One problem with this anxiety is that law and gospel don’t need to be balanced but distinguished. We might explain the distinction in terms of balance for ease of communication, but in a technical sense, we’re not offsetting one with the other – like in a recipe. Law and gospel aren’t ingredients that interact with each other to create a desirable mixture. If I bake cookies with too much sugar, they’ll be too sweet. But I can’t preach a sermon that’s too sweetened by the gospel. Instead, law and gospel must be preached at full strength and properly distinguished. The Holy Spirit will use them as he sees fit, and the preacher is merely the voice the Spirit uses to get the job done.
Modern secular culture in the West is not too saturated with the gospel. Forgiveness of sin isn’t the source of its moral chaos. Consequently, disordered culture and public life isn’t an occasion to pull back on the proclamation of the gospel, but to apply the law. The law’s required application doesn’t mean forgetting the gospel. Rather, we should encourage Christians to pursue their various vocations out in the world. We should commend people to their responsibilities to friends, neighbors, family, and civic relationships. Christians especially should be encouraged to participate in public life in their work and engagement with culture and the tasks of governance, whatever kind of political system they live under. The loss of functioning moral values in public will not be fixed by cutting people off from the forgiveness of sins. Instead, we must encourage believers to embrace their vocations and responsibilities in this world, knowing that creation won’t be fully renewed until Christ comes again.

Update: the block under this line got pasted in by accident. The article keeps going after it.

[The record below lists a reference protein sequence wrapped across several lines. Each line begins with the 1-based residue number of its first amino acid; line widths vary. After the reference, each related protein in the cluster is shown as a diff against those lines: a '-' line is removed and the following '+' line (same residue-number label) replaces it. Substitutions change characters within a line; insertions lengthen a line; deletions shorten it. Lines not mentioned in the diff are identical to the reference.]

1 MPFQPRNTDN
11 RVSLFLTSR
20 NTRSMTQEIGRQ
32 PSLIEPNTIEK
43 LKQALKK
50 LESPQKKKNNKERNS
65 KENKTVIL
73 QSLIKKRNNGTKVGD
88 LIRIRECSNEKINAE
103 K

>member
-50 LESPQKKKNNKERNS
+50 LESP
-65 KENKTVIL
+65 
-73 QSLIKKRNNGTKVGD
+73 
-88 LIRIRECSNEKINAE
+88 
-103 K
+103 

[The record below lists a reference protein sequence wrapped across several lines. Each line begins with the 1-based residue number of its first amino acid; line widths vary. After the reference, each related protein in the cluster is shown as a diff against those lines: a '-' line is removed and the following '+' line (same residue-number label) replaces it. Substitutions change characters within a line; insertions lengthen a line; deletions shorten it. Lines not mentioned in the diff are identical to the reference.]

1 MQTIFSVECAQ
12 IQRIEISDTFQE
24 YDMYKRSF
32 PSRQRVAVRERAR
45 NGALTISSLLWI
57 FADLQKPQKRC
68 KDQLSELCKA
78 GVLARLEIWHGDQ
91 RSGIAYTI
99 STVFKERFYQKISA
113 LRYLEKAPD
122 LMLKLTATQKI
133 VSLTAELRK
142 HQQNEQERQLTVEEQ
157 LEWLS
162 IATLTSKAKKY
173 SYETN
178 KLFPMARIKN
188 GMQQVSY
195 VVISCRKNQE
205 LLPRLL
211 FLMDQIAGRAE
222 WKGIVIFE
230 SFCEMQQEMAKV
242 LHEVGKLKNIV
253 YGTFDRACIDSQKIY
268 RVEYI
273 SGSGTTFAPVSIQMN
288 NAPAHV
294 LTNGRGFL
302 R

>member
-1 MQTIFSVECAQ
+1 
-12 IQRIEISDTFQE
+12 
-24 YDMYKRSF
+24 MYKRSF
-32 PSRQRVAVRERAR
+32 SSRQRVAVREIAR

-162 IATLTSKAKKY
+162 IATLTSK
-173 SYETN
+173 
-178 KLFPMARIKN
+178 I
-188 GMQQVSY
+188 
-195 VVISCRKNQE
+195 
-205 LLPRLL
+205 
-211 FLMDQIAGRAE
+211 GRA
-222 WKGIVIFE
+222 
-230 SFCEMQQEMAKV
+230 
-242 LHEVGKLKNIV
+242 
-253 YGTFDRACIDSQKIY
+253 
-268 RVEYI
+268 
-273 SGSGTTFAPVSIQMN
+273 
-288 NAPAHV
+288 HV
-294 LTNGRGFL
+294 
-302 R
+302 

Another problem with thinking the gospel isn’t threatened is the subtle legalism that really does permeate modern culture. Just because modern people aren’t saddled with the same guilt of their ancestors doesn’t mean they’re guiltless, either. Indeed, modern people are as guilty and ashamed as anyone else in history, even if the things they worry about have changed. Wherever there are sinners, so too is the guilty conscience given by the law. So here is an opening for the gospel in a supposedly chaotic world. Preachers of the word will always have the task of placing Christ in the conscience as long as there are sinners who live with worry, terror, fear, and guilt.
The solution to moral chaos isn’t to double-down on the law as if it could give us a perfect society or bring about the transformation of the old world into the new. Preaching conformity to the Ten Commandments is important, but doing so isn’t going to create some sort of distinctly Christian culture. We also must not moderate our preaching of the gospel, worrying that it will give people the wrong impression. Instead, the church has a responsibility to preach both commands and promises at full strength and without confusion. Doing so will not make this world perfect. But Christ will be faithful to the promises he makes now – which include his promise to remake this world.